by Peter Jones8 minute read
Are local authorities unjustifiably snooping on householders’ bins? Are they carrying out CCTV surveillance of people’s compliance with local bin rules? And are they looking to impose fines of thousands of pounds on people who break them?
Anyone exposed to certain sections of the media would be likely to come away thinking that these practices are widespread amongst UK councils – but like so much of their coverage of waste and recycling issues, it has only the scantest basis in fact.
What’s all this, then?
Let’s start with the basic problem: cash-strapped councils really need residents to use the waste and recycling system properly. If people recycle everything they can, it saves on waste disposal – freeing up money to be spent on other services. They also need people not to put the wrong materials (‘contamination’) in the recycling. If there’s too much contamination it can lead to problems. Those can be technical (some contamination may be difficult to remove) or financial (the contamination reduces the value of the recycled materials to whoever is receiving them).
How are councils to get the message across? Well, they could communicate with everyone, indiscriminately, to encourage recycling, and most already do send out leaflets annually. Stepping up universal communications would be expensive, wasted on those who already recycle well, and unlikely to reach those who are least engaged. Councils will want to focus their efforts on the non-recyclers and contaminators who are contributing the most to the cost of waste collection. But how should they identify the people who most need advice?
That brings us to the issue of “snooping” by “the bin police”. Of course, there are no bin police – no local authority staff with anything like the extensive powers of a police officer. The people dubbed the “bin police” will have job titles like “waste minimisation officer”, and such roles are nothing new. Their job is to assist in spreading understanding of and compliance with the waste and recycling system, thereby helping the council cut the costs of waste management.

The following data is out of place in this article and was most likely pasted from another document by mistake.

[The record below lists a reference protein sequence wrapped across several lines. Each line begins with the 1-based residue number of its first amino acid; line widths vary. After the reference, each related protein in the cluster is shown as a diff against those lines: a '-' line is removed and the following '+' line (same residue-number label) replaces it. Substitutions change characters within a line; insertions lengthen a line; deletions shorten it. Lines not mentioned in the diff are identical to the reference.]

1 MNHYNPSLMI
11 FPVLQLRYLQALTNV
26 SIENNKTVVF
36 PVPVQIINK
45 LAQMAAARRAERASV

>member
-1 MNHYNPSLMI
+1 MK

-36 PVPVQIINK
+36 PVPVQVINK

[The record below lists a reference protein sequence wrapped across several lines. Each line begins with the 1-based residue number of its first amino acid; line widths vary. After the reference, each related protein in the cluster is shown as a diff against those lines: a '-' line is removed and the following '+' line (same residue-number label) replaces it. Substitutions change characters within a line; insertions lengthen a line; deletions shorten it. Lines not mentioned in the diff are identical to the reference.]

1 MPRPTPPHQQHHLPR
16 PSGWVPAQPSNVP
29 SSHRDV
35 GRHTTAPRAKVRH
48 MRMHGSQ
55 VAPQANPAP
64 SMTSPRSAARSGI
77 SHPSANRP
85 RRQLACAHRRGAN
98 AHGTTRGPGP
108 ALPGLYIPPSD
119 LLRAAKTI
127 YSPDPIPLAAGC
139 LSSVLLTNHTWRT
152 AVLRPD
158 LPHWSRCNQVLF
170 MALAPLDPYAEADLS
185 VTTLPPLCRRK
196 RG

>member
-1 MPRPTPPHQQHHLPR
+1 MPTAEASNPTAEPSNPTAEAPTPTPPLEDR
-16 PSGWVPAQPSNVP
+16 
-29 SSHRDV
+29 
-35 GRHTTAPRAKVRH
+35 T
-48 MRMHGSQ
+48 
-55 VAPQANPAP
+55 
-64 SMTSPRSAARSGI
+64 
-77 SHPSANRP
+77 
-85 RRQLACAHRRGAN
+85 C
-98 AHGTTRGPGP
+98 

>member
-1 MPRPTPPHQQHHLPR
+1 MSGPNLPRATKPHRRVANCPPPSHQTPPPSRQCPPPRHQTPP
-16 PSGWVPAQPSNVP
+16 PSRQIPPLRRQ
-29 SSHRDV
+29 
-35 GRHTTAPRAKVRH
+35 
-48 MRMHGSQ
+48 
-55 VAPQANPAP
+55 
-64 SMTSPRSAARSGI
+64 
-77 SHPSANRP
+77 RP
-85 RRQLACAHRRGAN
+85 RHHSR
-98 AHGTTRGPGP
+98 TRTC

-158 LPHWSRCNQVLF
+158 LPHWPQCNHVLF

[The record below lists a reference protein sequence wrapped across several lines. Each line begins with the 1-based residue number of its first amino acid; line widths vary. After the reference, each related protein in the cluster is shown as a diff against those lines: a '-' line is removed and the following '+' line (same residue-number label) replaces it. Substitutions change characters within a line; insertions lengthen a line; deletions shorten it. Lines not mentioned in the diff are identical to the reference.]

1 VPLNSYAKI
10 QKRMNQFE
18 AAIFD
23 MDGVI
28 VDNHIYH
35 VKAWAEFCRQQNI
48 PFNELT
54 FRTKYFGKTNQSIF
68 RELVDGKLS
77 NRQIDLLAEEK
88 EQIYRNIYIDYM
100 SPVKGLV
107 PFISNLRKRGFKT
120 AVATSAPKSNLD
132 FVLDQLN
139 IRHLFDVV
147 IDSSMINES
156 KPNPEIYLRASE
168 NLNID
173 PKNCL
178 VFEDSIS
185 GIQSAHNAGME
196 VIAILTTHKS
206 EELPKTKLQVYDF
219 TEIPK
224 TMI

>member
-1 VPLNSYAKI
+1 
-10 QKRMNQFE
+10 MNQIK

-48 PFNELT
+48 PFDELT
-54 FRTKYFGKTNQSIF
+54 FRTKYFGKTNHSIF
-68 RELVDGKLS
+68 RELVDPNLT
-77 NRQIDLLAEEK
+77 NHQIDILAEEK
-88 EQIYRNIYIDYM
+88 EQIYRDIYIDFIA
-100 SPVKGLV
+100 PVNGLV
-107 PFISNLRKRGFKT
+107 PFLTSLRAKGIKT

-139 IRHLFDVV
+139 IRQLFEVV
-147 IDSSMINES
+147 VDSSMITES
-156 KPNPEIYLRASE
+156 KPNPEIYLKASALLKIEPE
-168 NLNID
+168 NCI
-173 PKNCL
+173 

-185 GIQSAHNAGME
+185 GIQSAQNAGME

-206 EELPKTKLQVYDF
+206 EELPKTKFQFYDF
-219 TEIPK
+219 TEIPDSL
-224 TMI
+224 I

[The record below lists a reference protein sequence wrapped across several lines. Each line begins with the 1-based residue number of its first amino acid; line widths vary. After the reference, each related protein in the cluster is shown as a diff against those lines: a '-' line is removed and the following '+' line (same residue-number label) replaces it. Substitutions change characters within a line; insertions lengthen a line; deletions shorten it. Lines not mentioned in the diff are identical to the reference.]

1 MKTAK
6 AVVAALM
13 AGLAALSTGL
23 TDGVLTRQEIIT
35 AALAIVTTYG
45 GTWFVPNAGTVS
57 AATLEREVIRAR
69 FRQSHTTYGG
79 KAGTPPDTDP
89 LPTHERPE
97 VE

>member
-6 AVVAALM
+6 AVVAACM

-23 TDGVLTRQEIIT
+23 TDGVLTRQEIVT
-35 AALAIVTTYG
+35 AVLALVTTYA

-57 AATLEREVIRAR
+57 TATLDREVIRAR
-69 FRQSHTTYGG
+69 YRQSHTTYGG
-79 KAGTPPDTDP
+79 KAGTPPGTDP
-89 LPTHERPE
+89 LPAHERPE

Stoke City Council’s decision to recruit a team of waste minimisation officers occasioned an outbreak of tabloid ire in 2016 – although the posts had been filled months earlier. Much of the ‘outrage’ concerned the £100,000 cost of the team, which all of the newspapers placed front and centre; not all mentioned the fact that Stoke’s recycling offtake contract heavily incentivises against high levels of contamination: the council anticipates that reducing contamination will save £500,000 per year – or more, if they succeed in raising the recycling rate from 35% to 50%. Investing in staff to help achieve these goals seems understandable in context.
Part of the officers’ job description is to “identify those properties that are contaminating recycling containers and takes [sic.] appropriate action” – which might involve looking in some bins. For the tabloids, and for some of the residents quoted, the idea of someone “poking around” in your bin is a massive imposition, even if their aim is just to let you know if you’re putting the wrong things in it, and advise you what to do differently. It would be interesting to know how far these attitudes reflect public opinion – do people really see their bins as a private realm and their waste as something that must not be interfered with? Do such concerns persist once the waste arrives at a transfer station or sorting facility? I doubt that it is high on many people’s list of worries.
You’ve bin framed
But the papers’ outrage was still greater over the idea that councils are using CCTV on waste vehicles to somehow catch bin miscreants. The Daily Mail claimed that CCTV is used to “record infringements carrying a risk of £60 fines”, despite all of the councils it spoke to telling them that this wasn’t the case. They were particularly exercised about how many cameras some vehicles had, emphasising that Gravesham’s have seven – as if the sheer number made it somehow more “big brother-ish”.
Of course, modern refuse collection vehicles have cameras. This is true both of councils’ vehicles and those of commercial waste collectors, and has nothing to do with identifying contaminated bins. They can help to provide evidence when incidents occur, and can identify drivers who engage in stupid, dangerous behaviour around refuse collection vehicles.